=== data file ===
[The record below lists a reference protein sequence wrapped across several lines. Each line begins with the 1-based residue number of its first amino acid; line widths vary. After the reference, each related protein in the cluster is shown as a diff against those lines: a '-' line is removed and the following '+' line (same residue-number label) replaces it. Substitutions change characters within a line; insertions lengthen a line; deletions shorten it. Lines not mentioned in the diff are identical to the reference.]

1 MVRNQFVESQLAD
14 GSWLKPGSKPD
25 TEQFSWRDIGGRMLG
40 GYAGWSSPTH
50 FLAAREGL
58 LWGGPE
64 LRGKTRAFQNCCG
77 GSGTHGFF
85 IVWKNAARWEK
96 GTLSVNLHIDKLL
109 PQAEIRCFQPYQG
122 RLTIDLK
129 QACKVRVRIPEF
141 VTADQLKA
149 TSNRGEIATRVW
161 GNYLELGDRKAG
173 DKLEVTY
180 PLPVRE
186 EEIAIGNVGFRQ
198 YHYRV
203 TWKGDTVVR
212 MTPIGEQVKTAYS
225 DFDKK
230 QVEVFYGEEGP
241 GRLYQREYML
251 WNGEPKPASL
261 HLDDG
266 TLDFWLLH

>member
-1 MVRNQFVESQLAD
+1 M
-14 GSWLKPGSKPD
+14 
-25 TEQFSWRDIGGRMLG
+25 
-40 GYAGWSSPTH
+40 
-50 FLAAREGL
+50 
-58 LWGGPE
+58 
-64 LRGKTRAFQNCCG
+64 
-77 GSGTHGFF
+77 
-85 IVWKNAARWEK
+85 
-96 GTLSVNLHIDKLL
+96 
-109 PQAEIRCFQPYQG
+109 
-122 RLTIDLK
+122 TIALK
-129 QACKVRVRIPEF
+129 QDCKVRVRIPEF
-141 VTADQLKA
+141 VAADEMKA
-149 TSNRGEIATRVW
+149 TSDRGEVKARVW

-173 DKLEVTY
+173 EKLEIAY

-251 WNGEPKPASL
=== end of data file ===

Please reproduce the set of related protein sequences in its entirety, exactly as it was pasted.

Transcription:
[The record below lists a reference protein sequence wrapped across several lines. Each line begins with the 1-based residue number of its first amino acid; line widths vary. After the reference, each related protein in the cluster is shown as a diff against those lines: a '-' line is removed and the following '+' line (same residue-number label) replaces it. Substitutions change characters within a line; insertions lengthen a line; deletions shorten it. Lines not mentioned in the diff are identical to the reference.]

1 MVRNQFVESQLAD
14 GSWLKPGSKPD
25 TEQFSWRDIGGRMLG
40 GYAGWSSPTH
50 FLAAREGL
58 LWGGPE
64 LRGKTRAFQNCCG
77 GSGTHGFF
85 IVWKNAARWEK
96 GTLSVNLHIDKLL
109 PQAEIRCFQPYQG
122 RLTIDLK
129 QACKVRVRIPEF
141 VTADQLKA
149 TSNRGEIATRVW
161 GNYLELGDRKAG
173 DKLEVTY
180 PLPVRE
186 EEIAIGNVGFRQ
198 YHYRV
203 TWKGDTVVR
212 MTPIGEQVKTAYS
225 DFDKK
230 QVEVFYGEEGP
241 GRLYQREYML
251 WNGEPKPASL
261 HLDDG
266 TLDFWLLH

>member
-1 MVRNQFVESQLAD
+1 M
-14 GSWLKPGSKPD
+14 
-25 TEQFSWRDIGGRMLG
+25 
-40 GYAGWSSPTH
+40 
-50 FLAAREGL
+50 
-58 LWGGPE
+58 
-64 LRGKTRAFQNCCG
+64 
-77 GSGTHGFF
+77 
-85 IVWKNAARWEK
+85 
-96 GTLSVNLHIDKLL
+96 
-109 PQAEIRCFQPYQG
+109 
-122 RLTIDLK
+122 TIALK
-129 QACKVRVRIPEF
+129 QDCKVRVRIPEF
-141 VTADQLKA
+141 VAADEMKA
-149 TSNRGEIATRVW
+149 TSDRGEVKARVW

-173 DKLEVTY
+173 EKLEIAY

-251 WNGEPKPASL